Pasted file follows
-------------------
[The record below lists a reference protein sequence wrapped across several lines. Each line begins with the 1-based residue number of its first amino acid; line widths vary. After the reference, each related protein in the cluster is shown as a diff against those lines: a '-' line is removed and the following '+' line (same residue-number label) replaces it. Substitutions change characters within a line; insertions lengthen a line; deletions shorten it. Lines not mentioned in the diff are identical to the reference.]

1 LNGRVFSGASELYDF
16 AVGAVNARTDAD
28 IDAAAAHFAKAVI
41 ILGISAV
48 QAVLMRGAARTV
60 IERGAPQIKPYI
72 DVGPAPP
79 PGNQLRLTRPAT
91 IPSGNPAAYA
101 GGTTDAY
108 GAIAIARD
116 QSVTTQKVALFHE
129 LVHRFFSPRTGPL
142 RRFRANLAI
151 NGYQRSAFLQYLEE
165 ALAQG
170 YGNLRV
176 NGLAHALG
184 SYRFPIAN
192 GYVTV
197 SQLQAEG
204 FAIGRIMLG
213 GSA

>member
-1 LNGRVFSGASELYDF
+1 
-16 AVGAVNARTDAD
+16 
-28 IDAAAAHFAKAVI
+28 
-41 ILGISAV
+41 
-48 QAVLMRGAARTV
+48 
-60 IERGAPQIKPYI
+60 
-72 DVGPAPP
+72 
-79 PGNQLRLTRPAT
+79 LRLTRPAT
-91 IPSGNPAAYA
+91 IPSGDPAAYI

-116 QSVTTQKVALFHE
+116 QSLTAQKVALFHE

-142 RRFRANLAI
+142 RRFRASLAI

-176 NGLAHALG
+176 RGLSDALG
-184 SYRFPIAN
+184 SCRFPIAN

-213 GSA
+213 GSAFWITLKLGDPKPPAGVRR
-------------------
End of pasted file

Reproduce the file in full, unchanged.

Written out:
[The record below lists a reference protein sequence wrapped across several lines. Each line begins with the 1-based residue number of its first amino acid; line widths vary. After the reference, each related protein in the cluster is shown as a diff against those lines: a '-' line is removed and the following '+' line (same residue-number label) replaces it. Substitutions change characters within a line; insertions lengthen a line; deletions shorten it. Lines not mentioned in the diff are identical to the reference.]

1 LNGRVFSGASELYDF
16 AVGAVNARTDAD
28 IDAAAAHFAKAVI
41 ILGISAV
48 QAVLMRGAARTV
60 IERGAPQIKPYI
72 DVGPAPP
79 PGNQLRLTRPAT
91 IPSGNPAAYA
101 GGTTDAY
108 GAIAIARD
116 QSVTTQKVALFHE
129 LVHRFFSPRTGPL
142 RRFRANLAI
151 NGYQRSAFLQYLEE
165 ALAQG
170 YGNLRV
176 NGLAHALG
184 SYRFPIAN
192 GYVTV
197 SQLQAEG
204 FAIGRIMLG
213 GSA

>member
-1 LNGRVFSGASELYDF
+1 
-16 AVGAVNARTDAD
+16 
-28 IDAAAAHFAKAVI
+28 
-41 ILGISAV
+41 
-48 QAVLMRGAARTV
+48 
-60 IERGAPQIKPYI
+60 
-72 DVGPAPP
+72 
-79 PGNQLRLTRPAT
+79 LRLTRPAT
-91 IPSGNPAAYA
+91 IPSGDPAAYI

-116 QSVTTQKVALFHE
+116 QSLTAQKVALFHE

-142 RRFRANLAI
+142 RRFRASLAI

-176 NGLAHALG
+176 RGLSDALG
-184 SYRFPIAN
+184 SCRFPIAN

-213 GSA
+213 GSAFWITLKLGDPKPPAGVRR